In May 2013, distressed homes, that’s to say, foreclosures and short sales accounted for 18 percent of May sales. This is unchanged from April. Fewer distressed homes, which generally sell at a discount, account for some of the price gain.
When you boil down the numbers, 11 percent of May sales were foreclosures, and 7 percent were short sales. The foreclosures sold for an average discount of 15 percent below market value in May, while short sales were discounted 12 percent.
Freddie Mac’s numbers show that the national average commitment rate for a 30-year, conventional, fixed-rate mortgage rose to 3.54 percent in May from 3.45 percent in April; it was 3.80 percent in May 2012.
Most homes were on the market for 41 days, that the median time, which is down from 46 days in April, and still this is 43 percent faster than the 72 days on market in May 2012. Meanwhile, short sales were on the market for a median of 79 days, while foreclosures typically sold in 43 days and non-distressed homes took 39 days.
In May, 45 percent of all homes sold were on the market for less than a month. This median time on the market is the shortest since monthly tracking began in May 2011. Of these homes, first-time buyers accounted for 28 percent of purchases in May, compared with a slightly higher 29 percent in April and 34 percent in May 2012.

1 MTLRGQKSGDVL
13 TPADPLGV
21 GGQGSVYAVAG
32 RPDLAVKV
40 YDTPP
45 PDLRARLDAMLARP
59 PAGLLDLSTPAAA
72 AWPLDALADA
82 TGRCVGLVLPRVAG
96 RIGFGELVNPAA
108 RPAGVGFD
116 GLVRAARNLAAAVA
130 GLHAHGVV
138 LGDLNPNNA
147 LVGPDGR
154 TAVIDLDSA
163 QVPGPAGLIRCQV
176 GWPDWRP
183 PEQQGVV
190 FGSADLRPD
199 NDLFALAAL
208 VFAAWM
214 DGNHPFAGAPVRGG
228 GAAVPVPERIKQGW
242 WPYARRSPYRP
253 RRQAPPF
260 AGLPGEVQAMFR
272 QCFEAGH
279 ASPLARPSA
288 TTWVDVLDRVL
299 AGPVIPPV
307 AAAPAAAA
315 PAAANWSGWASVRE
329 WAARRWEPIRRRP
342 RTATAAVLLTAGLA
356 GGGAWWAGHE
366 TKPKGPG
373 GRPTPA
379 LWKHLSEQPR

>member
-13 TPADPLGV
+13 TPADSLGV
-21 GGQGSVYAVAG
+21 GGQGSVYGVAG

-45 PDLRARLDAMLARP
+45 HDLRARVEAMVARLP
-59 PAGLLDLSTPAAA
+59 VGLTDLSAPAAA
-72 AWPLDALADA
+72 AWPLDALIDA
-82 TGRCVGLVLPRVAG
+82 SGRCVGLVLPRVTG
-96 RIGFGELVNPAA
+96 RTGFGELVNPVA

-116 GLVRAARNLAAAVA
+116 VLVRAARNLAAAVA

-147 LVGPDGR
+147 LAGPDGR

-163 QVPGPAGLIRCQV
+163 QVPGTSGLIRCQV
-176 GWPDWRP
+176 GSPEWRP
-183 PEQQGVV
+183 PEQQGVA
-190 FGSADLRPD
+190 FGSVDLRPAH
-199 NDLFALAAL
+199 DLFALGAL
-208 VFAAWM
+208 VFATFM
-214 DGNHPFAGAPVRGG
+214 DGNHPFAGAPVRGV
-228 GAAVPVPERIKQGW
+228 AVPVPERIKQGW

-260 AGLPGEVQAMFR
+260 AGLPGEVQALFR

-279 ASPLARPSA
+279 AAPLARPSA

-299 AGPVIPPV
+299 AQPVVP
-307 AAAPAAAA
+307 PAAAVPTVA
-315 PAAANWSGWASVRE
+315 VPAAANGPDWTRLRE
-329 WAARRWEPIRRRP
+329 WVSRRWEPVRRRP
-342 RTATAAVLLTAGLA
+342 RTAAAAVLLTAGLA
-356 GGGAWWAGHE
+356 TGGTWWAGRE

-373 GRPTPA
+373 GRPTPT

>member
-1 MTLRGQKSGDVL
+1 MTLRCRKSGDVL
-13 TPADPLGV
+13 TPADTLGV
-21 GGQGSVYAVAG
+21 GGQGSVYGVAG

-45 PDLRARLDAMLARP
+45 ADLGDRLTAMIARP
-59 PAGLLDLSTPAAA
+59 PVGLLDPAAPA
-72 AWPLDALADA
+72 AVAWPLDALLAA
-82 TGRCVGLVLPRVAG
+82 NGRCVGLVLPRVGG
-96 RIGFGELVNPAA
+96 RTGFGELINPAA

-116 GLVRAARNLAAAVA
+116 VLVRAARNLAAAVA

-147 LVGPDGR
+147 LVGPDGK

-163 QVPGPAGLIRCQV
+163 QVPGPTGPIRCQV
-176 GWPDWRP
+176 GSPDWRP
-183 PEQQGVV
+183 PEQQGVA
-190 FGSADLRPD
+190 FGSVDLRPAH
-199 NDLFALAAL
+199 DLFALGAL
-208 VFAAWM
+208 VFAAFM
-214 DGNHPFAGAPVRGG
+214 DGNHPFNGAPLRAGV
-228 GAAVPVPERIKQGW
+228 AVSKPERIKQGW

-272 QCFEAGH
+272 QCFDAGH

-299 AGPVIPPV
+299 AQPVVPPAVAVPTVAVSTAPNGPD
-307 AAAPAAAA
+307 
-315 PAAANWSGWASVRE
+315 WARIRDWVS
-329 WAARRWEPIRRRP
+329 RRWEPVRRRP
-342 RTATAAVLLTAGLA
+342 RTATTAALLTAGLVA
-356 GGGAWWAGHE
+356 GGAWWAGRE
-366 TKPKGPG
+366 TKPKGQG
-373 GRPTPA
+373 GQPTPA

All-cash sales were 33 percent of transactions completed in May. This is up from 32 percent in April and 28 percent in May 2012. Individual investors, who account for many cash sales, purchased 18 percent of homes in May; they were 19 percent in April and 17 percent in May 2012.
Additionally, single-family home sales rose five percent, making a seasonally adjusted annual rate of 4.60 million in May from 4.38 million in April, both of which are 12.7 percent higher than the 4.08 million-unit pace in May 2012. The median existing single-family home price was $208,700 in May, up 15.8 percent above a year ago, the strongest increase since October 2005 when it jumped 16.9 percent from a year earlier.
Existing condominium and co-op sales have slipped 1.7 percent to an annualized rate of 580,000 units in May from 590,000 just a month earlier in April, but are 13.7 percent above the 510,000-unit level just a year ago. The median existing condo price was $202,100 in May, which is 11.8 percent above a year ago.
Let’s talk regions. In the Northeast, existing-home sales rose 1.6 percent to an annual rate of 650,000 in May; that’s 8.3 percent above May 2012. The median price in the Northeast was $269,600, which is up 12.3 percent from a year ago. Existing-home sales in the Midwest also jumped: they’re up eight percent in May to a pace of 1.21 million, and are 16.3 percent higher than a year ago. The median price in the Midwest was $159,800, up 8.2 percent from May 2012.
Meanwhile, down in the South, existing-home sales rose four percent to an annual level of 2.09 million in May and are 16.1 percent above May 2012. The median price in the South was $183,300, which is 15.0 percent above a year ago.
Existing-home sales in the West increased 2.5 percent to a pace of 1.23 million in May and are seven percent above a year ago. With the tightest regional supply, the median price in the West was $276,400, up 19.9 percent from May 2012.